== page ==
"Chocolate is wonderful: mild, sensual, deep, dark, sumptuous, satisfying, potent, massive, creamy, seductive, stimulating, gorgeous, excessive, silky, smooth,
luxurious, celestial. Chocolate is ruin, happiness, pleasure, ecstasy, imagination ...
it allows us to sin, makes us healthy, happy and elegant."
CLASSIFICATION: (A sample cutting)
(Classificação: 'A prova de corte')
Wherever cocoa is sold, it must also be evaluated. This is done by means of classification. Analysis is done with reference to sample cuttings, moisture-content and taste. For the sample cuttting a classifier cuts 300 cocoa beans lengthwise and places the halves into the hollows of the classification board. With the help of this method the classifier can detect defects such as mould growth, insect damage, sprouted or flattened beans and he can divide the beans into corresponding grades.
Classification of cocoa beans
('Produção de chocolate')
João Pedro works at the chocolate factory of the Cocoa Research Centre CEPLAC (Comissão Executiva para o Planejamento da Lavoura Cacaueira). This center was established in 1957 with an aim to promoting the competitiveness and sustainability of cocoa cultivation in Brazil. One of its centers is located between the cities of Ilhéus and Itabúna.
The CEPLAC chocolate factory does not manufacture industrially produced chocolate, but crude chocolate. Their aim is to test the quality of the cocoa which later determines the taste of the chocolate. First, João Pedro cleans the beans in a sieve to remove the last impurities prior to roasting.
Cleaning cocoa beans ('limpeza das amêndoas de cacau')
Roasting cocoa beans ('torrefação de amêndoas de cacau')
The roasting process releases up to 400 flavors. There is a wonderfully warm chocolaty aroma in the air and you feel you want to stay there forever. The roasting process gives the beans their final chocolate-brown colour. The water content of the beans now drops to until 2-3%. The roasting temperature in these small machines lies between 100 and 140 degrees Celsius and the roasting time is between 20 and 30 minutes.
Roasted cocoa beans ('amêndoas de cacau torradas')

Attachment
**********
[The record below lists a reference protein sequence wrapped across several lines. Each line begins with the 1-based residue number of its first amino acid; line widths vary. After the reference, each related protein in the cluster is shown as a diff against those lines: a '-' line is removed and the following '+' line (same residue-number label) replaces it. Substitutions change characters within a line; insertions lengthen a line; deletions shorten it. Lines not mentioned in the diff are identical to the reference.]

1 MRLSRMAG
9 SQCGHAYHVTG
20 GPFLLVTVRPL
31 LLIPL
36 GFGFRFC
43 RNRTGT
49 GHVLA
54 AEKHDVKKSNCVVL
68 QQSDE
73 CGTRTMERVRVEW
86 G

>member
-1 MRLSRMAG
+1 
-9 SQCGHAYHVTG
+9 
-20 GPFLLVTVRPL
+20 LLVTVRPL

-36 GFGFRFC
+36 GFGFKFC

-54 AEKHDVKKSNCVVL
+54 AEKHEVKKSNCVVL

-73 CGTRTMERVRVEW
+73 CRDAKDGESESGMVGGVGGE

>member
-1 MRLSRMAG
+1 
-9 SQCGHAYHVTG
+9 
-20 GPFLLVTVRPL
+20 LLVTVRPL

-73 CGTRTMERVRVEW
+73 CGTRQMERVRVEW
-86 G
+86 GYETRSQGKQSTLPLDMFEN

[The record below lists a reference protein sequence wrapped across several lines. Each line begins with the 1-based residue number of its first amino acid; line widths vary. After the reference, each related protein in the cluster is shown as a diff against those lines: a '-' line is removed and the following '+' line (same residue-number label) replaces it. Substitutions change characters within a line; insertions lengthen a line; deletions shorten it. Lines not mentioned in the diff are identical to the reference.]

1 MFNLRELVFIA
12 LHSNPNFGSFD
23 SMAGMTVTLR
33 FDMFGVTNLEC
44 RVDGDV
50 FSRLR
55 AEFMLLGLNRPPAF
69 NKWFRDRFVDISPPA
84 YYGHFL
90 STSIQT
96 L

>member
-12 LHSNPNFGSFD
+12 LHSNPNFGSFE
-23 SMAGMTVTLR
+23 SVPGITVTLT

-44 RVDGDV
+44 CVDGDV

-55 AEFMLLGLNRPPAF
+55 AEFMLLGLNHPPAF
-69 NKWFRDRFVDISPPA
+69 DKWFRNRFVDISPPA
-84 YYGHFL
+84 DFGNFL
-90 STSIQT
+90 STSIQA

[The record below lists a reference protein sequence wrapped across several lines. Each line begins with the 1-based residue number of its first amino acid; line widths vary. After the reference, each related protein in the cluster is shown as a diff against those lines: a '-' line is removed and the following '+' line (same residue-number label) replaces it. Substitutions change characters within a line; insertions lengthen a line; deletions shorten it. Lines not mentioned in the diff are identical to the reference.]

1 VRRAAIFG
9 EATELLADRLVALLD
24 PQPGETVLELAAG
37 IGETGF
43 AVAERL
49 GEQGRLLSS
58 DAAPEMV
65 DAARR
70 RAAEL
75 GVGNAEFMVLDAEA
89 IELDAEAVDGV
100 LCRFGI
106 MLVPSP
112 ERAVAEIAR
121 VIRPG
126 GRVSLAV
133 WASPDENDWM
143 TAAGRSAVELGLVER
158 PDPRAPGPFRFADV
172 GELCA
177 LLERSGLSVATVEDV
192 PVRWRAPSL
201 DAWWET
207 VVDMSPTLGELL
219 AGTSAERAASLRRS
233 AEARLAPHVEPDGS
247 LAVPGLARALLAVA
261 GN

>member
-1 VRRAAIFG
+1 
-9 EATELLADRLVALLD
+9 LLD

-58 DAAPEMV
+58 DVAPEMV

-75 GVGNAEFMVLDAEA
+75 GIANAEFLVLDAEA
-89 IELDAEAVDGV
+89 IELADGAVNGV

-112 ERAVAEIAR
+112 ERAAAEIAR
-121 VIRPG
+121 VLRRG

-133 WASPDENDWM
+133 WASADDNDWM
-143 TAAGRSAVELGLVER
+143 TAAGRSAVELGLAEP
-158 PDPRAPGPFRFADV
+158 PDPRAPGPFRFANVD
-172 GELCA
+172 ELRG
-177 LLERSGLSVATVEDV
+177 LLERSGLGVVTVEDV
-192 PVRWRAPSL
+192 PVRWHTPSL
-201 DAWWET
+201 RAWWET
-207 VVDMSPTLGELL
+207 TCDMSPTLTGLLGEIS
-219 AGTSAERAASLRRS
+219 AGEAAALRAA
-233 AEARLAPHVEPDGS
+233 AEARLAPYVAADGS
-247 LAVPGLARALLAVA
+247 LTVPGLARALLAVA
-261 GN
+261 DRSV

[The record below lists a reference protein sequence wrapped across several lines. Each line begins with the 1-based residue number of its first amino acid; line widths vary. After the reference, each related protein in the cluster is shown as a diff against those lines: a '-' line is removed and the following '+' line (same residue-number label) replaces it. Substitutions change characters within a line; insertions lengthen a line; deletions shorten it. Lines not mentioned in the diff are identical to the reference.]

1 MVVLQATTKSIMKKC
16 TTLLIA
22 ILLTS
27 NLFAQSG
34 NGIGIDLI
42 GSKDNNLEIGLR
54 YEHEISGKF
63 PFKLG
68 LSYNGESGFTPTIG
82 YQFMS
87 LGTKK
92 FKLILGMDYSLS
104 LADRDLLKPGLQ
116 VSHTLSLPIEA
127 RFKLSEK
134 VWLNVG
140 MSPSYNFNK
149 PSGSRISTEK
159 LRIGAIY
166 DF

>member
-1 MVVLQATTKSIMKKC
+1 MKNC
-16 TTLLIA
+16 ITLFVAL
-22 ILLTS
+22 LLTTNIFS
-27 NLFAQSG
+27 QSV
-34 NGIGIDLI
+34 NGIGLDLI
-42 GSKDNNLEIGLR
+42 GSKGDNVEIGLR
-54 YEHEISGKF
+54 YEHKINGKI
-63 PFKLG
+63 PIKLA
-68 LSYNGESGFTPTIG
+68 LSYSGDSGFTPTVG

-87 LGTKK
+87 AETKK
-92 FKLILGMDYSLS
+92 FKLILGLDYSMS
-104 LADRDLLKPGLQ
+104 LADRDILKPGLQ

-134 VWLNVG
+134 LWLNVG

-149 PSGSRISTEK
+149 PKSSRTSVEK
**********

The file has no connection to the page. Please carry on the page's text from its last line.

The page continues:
Peeling of the cacao beans ('descascamento de amêndoas de cacau')
João Pedro then brings the roasted cocoa beans to the peeling machine. Due to the very fragile internal structure of the cocoa beans they break easily during the peeling process. The machine sieves the cocoa fragments at 5 levels and and sucks up the lighter waste with a carefully monitored flow of air.
This produces the so-called Cocoa nibs: roasted, peeled and broken cocoa beans that form the basis of every kind of chocolate.
Warm, liquid chocolate
The cocoa nibs are then ground and heated. Due to their high fat content, they turn to liquid and the resulting warm mixture is stirred for hours. In this non-commercial process, the fat - the cocoa butter - is not separated by high pressure from the cocoa, as is customary in the commercial production of chocolate. João Pedro then stirrs sugar and vanilla or other tasty ingredients into this cocoa mass.
Production of chocolate
Production of chocolate
Cooling the chocolate
João Pedro then cools this liquid cocoa mass down from 42° to 28° Celsius and pours it into a mould. 28° is the melting point of chocolate, which is why it melts so nicely and slowly on the tongue. The chocolate is then cooled down to 6 degrees for a very short time, before it is packaged. This is what makes the chocolate so deliciously crispy.
Packing the chocolate
Cocoa contains phenylethylamine; this substance is produced by the brain when we are happy or in love, theobromine; an alkaloid containing caffeine and catechins; natural antioxidants.
The main ingredients of high-quality chocolate are cocoa (min. 60%), sugar and pure cocoa butter - the latter is responsible for the delicate glaze. In the commercial production process, the cocoa butter is removed first, then a part of it is added again at the end.
Warm, liquid chocolate is poured from a plastic bowl back into the mixing drum (backlit).
PEOPLE OF THE FARM, II
('Pessoas da fazenda, II')
Carlos Roberto, foreman
One of the 'tropeiros' of the farm
Dona Elaine, housekeeper
Gymnastics hour ('aula de ginástica') in the farm school
Role reversal: geography lesson with the 'German' ('o alemão')
The teacher took advantage of the (geography) lesson and let me do a little unit: Germany, Europe, flying by plane, does cocoa grow in Europe? Why not? And coffee? Why not? etc. I'm not sure how much the kids understood but I'm sure they were impressed - as I was. Then the teacher took my camera and photographed our little "lesson".
A farm worker's daughter